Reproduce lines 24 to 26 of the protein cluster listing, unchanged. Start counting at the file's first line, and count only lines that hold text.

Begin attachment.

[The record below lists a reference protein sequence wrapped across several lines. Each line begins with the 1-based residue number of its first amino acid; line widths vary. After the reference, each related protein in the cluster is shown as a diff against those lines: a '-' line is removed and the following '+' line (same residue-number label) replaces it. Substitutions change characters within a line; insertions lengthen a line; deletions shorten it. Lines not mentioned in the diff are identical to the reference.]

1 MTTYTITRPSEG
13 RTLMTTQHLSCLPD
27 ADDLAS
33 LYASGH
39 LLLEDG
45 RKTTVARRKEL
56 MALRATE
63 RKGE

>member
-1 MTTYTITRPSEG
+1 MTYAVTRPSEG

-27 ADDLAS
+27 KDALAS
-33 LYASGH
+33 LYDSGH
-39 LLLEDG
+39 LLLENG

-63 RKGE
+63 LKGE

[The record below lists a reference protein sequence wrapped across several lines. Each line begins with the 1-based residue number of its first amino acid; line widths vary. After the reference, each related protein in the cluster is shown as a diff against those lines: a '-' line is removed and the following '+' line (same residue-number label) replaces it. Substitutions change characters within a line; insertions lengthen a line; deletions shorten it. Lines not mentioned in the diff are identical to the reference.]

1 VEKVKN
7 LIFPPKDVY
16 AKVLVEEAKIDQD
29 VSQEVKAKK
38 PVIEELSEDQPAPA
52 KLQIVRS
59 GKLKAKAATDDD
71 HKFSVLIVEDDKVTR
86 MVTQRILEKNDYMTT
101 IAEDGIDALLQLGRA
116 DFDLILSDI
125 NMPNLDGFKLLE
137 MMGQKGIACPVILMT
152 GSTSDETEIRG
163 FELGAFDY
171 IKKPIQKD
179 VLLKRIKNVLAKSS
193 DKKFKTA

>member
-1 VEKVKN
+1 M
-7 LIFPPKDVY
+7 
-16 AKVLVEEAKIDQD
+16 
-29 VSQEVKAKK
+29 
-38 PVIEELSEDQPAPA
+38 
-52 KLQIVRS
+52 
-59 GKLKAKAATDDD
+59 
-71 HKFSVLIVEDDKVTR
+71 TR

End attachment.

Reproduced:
16 AKVLVEEAKIDQD
29 VSQEVKAKK
38 PVIEELSEDQPAPA